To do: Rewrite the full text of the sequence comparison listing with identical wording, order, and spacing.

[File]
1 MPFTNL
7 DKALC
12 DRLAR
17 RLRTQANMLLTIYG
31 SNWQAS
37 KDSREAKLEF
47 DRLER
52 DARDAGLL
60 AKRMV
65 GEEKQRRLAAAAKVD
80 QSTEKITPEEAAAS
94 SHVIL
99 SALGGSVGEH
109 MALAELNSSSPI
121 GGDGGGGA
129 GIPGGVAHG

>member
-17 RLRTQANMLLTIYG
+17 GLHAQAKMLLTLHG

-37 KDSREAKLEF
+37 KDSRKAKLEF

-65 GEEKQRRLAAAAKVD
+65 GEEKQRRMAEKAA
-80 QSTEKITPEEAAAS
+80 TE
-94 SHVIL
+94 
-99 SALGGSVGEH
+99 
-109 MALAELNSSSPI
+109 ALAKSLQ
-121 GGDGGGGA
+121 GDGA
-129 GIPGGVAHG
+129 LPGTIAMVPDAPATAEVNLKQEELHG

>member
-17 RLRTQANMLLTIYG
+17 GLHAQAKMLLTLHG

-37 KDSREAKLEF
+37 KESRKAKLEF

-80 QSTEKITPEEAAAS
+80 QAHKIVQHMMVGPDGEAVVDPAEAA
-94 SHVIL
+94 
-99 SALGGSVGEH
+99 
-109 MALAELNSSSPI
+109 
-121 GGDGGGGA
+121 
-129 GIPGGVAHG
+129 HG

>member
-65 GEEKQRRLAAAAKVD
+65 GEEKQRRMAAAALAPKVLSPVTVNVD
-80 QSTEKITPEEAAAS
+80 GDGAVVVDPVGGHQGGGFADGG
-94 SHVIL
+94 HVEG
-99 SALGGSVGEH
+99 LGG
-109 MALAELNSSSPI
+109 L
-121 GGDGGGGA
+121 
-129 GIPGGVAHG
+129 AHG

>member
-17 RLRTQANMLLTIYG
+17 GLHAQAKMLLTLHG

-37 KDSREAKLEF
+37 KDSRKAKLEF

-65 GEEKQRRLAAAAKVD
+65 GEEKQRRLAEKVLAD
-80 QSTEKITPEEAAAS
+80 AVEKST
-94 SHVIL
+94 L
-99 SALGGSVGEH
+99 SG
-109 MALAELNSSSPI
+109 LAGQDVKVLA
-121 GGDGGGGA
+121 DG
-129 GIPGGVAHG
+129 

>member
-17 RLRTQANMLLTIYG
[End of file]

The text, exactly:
1 MPFTNL
7 DKALC
12 DRLAR
17 RLRTQANMLLTIYG
31 SNWQAS
37 KDSREAKLEF
47 DRLER
52 DARDAGLL
60 AKRMV
65 GEEKQRRLAAAAKVD
80 QSTEKITPEEAAAS
94 SHVIL
99 SALGGSVGEH
109 MALAELNSSSPI
121 GGDGGGGA
129 GIPGGVAHG

>member
-17 RLRTQANMLLTIYG
+17 GLHAQAKMLLTLHG

-37 KDSREAKLEF
+37 KDSRKAKLEF

-65 GEEKQRRLAAAAKVD
+65 GEEKQRRMAEKAA
-80 QSTEKITPEEAAAS
+80 TE
-94 SHVIL
+94 
-99 SALGGSVGEH
+99 
-109 MALAELNSSSPI
+109 ALAKSLQ
-121 GGDGGGGA
+121 GDGA
-129 GIPGGVAHG
+129 LPGTIAMVPDAPATAEVNLKQEELHG

>member
-17 RLRTQANMLLTIYG
+17 GLHAQAKMLLTLHG

-37 KDSREAKLEF
+37 KESRKAKLEF

-80 QSTEKITPEEAAAS
+80 QAHKIVQHMMVGPDGEAVVDPAEAA
-94 SHVIL
+94 
-99 SALGGSVGEH
+99 
-109 MALAELNSSSPI
+109 
-121 GGDGGGGA
+121 
-129 GIPGGVAHG
+129 HG

>member
-65 GEEKQRRLAAAAKVD
+65 GEEKQRRMAAAALAPKVLSPVTVNVD
-80 QSTEKITPEEAAAS
+80 GDGAVVVDPVGGHQGGGFADGG
-94 SHVIL
+94 HVEG
-99 SALGGSVGEH
+99 LGG
-109 MALAELNSSSPI
+109 L
-121 GGDGGGGA
+121 
-129 GIPGGVAHG
+129 AHG

>member
-17 RLRTQANMLLTIYG
+17 GLHAQAKMLLTLHG

-37 KDSREAKLEF
+37 KDSRKAKLEF

-65 GEEKQRRLAAAAKVD
+65 GEEKQRRLAEKVLAD
-80 QSTEKITPEEAAAS
+80 AVEKST
-94 SHVIL
+94 L
-99 SALGGSVGEH
+99 SG
-109 MALAELNSSSPI
+109 LAGQDVKVLA
-121 GGDGGGGA
+121 DG
-129 GIPGGVAHG
+129 

>member
-17 RLRTQANMLLTIYG